An emerging role for stress granules in neurodegenerative disease and hearing loss

Martin, Jack L;

Dawson, Sally J;

Gale, Jonathan E;


An emerging role for stress granules in neurodegenerative disease and hearing loss.

Hearing Research
, 426

, Article 108634. 10.1016/j.heares.2022.108634.

[thumbnail of 1-s2.0-S0378595522002027-main.pdf]


– Published Version

Download (1MB)


Stress granules (SGs) are membrane-less cytosolic assemblies that form in response to stress (e.g., heat, oxidative stress, hypoxia, viral infection and UV). Composed of mRNA, RNA binding proteins and signalling proteins, SGs minimise stress-related damage and promote cell survival. Recent research has shown that the stress granule response is vital to the cochlea’s response to stress. However, emerging evidence suggests stress granule dysfunction plays a key role in the pathophysiology of multiple neurodegenerative diseases, several of which present with hearing loss as a symptom. Hearing loss has been identified as the largest potentially modifiable risk factor for dementia. The underlying reason for the link between hearing loss and dementia remains to be established. However, several possible mechanisms have been proposed including a common pathological mechanism. Here we will review the role of SGs in the pathophysiology of neurodegenerative diseases and explore possible links and emerging evidence that they may play an important role in maintenance of hearing and may be a common mechanism underlying age-related hearing loss and dementia.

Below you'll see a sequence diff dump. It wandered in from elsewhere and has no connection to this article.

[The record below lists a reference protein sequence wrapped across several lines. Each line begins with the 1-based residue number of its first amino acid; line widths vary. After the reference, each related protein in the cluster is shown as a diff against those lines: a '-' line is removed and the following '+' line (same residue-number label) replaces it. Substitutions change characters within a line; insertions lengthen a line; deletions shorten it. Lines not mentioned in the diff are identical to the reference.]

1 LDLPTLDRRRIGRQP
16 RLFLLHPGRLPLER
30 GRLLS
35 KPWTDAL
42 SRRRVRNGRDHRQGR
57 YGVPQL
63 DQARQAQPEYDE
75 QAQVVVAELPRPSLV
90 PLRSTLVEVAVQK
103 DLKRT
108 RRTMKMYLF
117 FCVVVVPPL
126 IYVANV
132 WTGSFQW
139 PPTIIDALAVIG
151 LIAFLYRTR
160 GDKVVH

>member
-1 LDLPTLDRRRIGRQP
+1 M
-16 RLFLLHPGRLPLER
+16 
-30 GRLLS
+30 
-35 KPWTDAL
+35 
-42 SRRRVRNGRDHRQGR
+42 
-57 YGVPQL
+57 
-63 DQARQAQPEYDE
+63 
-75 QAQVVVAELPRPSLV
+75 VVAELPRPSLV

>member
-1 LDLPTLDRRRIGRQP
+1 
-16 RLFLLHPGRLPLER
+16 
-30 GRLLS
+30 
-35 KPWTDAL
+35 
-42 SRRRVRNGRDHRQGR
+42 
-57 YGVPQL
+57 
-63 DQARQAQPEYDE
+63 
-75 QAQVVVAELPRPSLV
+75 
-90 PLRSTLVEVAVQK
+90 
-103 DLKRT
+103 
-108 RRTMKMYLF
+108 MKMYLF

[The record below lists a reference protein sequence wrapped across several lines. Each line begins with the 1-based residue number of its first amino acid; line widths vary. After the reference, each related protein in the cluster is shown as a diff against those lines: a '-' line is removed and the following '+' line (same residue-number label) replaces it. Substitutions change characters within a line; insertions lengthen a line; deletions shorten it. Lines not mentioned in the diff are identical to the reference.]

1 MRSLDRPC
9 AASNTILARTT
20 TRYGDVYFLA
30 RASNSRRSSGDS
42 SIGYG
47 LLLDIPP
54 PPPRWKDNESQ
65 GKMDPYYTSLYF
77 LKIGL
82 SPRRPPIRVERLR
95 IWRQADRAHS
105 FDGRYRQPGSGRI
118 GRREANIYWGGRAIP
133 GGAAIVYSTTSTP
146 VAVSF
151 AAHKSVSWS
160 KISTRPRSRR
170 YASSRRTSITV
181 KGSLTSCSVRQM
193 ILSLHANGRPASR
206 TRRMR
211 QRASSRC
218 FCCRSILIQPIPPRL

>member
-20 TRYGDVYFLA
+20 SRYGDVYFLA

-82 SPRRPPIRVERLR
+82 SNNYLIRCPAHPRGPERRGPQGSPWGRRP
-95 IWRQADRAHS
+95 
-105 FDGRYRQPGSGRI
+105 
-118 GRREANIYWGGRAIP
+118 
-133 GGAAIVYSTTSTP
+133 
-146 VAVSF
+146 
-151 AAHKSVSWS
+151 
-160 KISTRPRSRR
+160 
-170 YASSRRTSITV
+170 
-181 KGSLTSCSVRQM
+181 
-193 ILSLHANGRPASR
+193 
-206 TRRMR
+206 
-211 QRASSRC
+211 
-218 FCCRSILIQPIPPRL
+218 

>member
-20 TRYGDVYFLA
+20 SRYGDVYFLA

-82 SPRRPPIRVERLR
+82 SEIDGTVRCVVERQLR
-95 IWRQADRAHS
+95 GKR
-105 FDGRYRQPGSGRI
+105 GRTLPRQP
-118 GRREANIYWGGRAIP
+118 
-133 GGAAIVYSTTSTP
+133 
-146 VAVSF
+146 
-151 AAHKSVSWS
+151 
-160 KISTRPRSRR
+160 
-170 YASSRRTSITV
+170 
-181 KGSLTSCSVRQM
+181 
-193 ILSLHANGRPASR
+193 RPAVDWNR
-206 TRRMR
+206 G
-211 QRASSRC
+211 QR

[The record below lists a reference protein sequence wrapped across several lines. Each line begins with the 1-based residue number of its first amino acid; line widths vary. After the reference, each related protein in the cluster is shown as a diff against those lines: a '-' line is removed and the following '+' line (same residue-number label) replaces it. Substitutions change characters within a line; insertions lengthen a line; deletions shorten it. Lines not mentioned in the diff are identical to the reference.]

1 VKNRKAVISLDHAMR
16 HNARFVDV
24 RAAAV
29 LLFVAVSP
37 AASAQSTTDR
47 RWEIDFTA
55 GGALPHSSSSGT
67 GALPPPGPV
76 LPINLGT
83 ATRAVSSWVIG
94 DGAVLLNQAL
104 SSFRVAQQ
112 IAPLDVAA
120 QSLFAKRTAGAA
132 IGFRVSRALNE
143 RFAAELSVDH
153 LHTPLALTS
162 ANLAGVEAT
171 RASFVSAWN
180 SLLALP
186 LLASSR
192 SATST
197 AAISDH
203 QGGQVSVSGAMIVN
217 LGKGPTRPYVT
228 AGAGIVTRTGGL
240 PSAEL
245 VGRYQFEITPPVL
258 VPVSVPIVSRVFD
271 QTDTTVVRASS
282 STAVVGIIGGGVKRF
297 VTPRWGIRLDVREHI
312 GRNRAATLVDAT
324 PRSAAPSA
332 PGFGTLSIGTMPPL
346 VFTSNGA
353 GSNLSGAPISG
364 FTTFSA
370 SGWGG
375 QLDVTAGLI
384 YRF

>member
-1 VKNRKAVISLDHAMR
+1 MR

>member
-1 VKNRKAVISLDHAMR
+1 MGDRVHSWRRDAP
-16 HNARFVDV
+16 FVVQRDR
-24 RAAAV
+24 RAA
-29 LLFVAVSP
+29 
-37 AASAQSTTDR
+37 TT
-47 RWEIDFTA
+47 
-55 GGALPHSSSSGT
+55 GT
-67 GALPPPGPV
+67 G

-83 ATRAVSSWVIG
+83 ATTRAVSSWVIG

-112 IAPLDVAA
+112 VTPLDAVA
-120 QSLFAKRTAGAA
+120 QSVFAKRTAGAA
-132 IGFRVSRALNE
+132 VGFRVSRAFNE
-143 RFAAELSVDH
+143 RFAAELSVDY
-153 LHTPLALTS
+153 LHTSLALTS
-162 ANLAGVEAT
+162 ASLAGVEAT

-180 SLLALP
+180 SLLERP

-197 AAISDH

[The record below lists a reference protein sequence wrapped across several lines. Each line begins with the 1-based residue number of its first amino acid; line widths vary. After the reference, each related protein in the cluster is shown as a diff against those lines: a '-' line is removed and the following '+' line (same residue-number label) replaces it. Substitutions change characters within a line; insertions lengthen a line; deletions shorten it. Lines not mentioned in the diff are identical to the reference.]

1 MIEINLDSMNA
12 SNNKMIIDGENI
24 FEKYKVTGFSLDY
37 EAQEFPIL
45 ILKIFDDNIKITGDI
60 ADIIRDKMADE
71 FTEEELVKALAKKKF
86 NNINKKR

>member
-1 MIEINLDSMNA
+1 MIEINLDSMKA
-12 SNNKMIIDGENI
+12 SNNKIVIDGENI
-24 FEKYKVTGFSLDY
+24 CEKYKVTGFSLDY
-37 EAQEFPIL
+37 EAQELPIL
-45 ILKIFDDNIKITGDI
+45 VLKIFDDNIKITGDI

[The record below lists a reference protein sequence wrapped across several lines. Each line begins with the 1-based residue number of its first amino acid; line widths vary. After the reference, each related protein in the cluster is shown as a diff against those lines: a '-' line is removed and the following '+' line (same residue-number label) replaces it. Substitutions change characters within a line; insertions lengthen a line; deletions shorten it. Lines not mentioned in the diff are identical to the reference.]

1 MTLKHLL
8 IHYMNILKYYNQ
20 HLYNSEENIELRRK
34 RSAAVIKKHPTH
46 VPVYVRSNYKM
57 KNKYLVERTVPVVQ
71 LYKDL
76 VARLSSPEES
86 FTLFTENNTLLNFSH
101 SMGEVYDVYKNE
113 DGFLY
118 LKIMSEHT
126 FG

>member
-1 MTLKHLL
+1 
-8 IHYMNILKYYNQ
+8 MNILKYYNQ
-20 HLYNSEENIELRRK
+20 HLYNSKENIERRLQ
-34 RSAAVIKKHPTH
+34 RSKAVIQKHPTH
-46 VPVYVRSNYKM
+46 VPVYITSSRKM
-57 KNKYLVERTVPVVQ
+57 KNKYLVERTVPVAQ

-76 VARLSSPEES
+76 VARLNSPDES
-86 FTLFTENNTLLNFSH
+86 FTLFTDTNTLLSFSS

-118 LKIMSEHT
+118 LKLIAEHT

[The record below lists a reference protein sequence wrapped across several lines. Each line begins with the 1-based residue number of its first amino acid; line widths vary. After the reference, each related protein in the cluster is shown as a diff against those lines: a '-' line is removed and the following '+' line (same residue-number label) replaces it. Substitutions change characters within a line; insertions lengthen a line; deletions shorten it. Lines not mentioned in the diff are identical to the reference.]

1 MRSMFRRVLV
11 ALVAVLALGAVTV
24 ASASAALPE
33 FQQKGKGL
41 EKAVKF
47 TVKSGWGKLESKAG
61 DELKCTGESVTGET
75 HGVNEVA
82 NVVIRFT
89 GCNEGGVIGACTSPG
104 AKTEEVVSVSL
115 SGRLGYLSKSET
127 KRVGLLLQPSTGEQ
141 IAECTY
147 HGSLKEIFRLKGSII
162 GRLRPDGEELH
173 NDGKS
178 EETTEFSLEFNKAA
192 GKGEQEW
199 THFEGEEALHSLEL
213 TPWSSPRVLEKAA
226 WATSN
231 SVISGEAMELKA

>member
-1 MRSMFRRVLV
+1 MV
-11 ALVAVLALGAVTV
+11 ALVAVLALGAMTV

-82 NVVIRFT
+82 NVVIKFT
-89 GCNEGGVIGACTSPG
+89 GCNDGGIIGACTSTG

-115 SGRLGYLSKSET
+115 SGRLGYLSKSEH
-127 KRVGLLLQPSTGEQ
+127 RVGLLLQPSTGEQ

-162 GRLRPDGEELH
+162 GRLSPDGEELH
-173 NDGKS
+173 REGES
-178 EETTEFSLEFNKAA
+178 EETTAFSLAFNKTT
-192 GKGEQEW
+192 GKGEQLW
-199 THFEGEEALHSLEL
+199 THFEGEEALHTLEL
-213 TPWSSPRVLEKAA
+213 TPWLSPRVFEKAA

Download activity – last month
Download activity – last 12 months
Downloads by country – last 12 months

Archive Staff Only

View Item View Item

Source link

Back to top button